But it’s possible, he contends, that COVID-19 eventually evolves to develop the lethality of SARS and MERS while maintaining its signature transmissibility.

Even if such a scenario never plays out, COVID is currently the fourth leading cause of death in the country—a fact we’ve collectively numbed to, according to Osterholm.

“The same number three years ago would have been a ‘house on fire’ moment,” he said. 

“The question is, is that number going to keep dropping gradually, like a soft landing? Stay the same? Potentially go back up again with a climb? We just don’t know.”

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Federal Reserve gets serious about ending the party in Q3, asset valuations fall

JimVallee

During the third quarter of 2022, the Federal Reserve jacked up its key policy rate by 150 points across two meetings, accounting for half of its rate hikes since it started tightening policy in March. That, and Fed officials’ insistence that they’ll keep rates higher for longer to beat down inflation, put a damper on asset prices.

Also not to be ignored, the Fed’s actions to shrink its balance ramped up during the quarter, reaching its full reduction rate in September. At its full pace, the central bank is letting $60B of Treasury securities and $35B of agency debt and agency mortgage-backed securities roll off its balance sheet, an action that reduces liquidity to the financial markets.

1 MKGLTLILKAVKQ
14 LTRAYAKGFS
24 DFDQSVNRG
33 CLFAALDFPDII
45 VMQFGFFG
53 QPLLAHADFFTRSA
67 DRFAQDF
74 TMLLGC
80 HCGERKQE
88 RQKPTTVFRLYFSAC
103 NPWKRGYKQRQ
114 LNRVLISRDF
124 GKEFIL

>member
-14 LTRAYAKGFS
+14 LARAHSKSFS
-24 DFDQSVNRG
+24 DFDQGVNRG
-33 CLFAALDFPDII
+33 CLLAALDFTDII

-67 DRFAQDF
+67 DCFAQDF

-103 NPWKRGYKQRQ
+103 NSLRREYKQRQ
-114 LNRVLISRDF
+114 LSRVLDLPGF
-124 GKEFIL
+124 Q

In response, investors realized during the quarter that the central bank is serious about removing the punch bowl to ratchet down the economy in an effort to reign in prices.

“Markets welcome the arrival of monetary injections from central banks very warmly; the departure of those injections and the reintroduction of liquidity withdrawals, however, are not warmly welcomed and are accompanied by volatility as market participants sweat while discovering true prices in less distorted markets,” said Interactive Brokers economist José Torres, in a note.

During that three-month period, the 10-year Treasury yield has increased by 93 basis points to 3.829% on the last session of the quarter. Last Wednesday it touched as high as 4.0%, its highest level since the global financial crisis of 2008. Remember, as bond yields rise, bond prices fall.